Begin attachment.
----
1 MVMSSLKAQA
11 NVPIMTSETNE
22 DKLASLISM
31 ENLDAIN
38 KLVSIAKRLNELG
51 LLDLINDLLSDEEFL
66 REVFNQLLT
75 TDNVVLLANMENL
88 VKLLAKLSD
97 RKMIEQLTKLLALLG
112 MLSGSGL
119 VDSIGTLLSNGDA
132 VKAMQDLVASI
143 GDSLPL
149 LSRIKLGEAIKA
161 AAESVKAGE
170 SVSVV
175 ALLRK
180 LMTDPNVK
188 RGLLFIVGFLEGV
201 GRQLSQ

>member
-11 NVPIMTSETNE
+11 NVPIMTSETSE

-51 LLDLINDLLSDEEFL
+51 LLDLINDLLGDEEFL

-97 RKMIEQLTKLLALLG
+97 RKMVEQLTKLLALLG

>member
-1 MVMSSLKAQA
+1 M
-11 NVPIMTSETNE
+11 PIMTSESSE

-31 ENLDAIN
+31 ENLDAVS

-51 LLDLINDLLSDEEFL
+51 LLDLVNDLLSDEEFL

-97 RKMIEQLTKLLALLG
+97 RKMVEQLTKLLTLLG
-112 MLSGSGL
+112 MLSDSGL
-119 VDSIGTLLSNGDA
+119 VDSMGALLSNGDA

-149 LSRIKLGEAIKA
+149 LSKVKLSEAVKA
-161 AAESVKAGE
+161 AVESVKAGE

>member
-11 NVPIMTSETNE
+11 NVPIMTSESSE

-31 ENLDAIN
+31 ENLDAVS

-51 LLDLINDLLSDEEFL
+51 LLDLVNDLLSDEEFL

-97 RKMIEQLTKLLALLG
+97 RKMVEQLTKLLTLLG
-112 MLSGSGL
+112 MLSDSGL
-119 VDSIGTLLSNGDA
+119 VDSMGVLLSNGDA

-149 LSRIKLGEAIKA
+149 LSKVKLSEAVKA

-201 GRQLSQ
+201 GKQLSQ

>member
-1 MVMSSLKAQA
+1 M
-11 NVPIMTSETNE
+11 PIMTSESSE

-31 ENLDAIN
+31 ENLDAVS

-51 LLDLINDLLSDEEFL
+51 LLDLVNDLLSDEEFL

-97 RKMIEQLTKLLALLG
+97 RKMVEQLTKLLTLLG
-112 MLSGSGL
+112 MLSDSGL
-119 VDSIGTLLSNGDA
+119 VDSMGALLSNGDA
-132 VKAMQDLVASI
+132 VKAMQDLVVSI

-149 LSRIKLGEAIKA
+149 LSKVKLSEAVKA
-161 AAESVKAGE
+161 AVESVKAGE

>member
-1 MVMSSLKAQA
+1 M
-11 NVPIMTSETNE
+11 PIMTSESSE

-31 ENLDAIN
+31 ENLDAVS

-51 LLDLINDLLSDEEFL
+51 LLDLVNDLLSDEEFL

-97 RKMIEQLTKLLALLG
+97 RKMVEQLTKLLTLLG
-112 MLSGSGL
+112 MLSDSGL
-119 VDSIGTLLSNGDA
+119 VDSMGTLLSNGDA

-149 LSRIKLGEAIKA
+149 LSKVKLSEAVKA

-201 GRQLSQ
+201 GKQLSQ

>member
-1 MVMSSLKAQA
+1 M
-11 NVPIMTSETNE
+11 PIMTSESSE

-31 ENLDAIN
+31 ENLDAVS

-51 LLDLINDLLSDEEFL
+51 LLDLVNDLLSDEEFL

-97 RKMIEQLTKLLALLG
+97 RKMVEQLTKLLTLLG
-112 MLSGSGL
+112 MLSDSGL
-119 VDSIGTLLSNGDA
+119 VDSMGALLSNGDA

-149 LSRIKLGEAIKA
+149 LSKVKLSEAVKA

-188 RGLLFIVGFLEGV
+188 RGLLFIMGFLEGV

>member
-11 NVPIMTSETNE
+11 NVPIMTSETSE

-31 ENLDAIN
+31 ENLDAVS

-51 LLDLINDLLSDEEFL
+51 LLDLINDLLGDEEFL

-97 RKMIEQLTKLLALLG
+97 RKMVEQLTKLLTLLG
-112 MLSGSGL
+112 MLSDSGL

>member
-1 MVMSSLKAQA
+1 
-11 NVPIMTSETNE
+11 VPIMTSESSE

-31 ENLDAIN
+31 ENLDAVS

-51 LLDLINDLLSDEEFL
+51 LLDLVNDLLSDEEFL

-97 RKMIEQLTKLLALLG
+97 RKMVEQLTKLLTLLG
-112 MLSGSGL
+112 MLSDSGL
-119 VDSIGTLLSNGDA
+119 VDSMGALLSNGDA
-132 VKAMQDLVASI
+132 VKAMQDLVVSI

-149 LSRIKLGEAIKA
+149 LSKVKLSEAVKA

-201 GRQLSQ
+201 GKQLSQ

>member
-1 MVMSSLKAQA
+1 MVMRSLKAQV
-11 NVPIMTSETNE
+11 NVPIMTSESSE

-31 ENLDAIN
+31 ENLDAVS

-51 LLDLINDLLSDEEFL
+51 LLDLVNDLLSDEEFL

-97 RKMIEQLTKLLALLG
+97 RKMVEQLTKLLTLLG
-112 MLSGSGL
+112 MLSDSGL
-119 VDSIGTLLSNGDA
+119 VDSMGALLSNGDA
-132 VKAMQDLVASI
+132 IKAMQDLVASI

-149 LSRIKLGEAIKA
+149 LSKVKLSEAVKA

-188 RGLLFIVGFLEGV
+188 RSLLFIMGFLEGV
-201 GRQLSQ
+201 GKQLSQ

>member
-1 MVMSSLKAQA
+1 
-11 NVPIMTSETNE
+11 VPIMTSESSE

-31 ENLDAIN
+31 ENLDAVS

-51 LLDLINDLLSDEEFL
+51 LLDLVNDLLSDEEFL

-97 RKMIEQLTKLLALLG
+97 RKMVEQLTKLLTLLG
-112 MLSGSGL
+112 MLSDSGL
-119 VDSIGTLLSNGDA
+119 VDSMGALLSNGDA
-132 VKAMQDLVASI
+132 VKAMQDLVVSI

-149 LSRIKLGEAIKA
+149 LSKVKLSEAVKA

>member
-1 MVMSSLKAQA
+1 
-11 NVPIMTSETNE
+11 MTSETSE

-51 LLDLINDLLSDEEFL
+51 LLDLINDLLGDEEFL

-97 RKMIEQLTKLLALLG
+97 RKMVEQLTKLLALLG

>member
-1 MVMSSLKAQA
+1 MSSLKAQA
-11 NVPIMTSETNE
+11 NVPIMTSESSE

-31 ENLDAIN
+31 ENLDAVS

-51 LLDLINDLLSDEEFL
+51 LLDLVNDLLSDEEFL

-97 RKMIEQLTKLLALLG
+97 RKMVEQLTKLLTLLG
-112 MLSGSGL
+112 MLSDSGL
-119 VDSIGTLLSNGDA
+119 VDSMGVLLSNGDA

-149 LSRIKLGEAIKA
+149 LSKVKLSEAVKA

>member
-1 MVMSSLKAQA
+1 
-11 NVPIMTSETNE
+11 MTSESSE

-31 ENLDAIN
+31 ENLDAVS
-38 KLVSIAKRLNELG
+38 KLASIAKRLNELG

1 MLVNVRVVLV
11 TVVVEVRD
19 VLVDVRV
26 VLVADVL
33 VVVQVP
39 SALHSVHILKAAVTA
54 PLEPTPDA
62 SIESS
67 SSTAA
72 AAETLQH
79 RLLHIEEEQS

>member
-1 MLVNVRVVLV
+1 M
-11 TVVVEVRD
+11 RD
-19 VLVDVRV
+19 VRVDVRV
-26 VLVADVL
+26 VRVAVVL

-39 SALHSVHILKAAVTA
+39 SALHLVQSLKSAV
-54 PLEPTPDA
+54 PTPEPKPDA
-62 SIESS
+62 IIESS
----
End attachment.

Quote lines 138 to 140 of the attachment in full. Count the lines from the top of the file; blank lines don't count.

-11 NVPIMTSETNE
+11 VPIMTSESSE

-31 ENLDAIN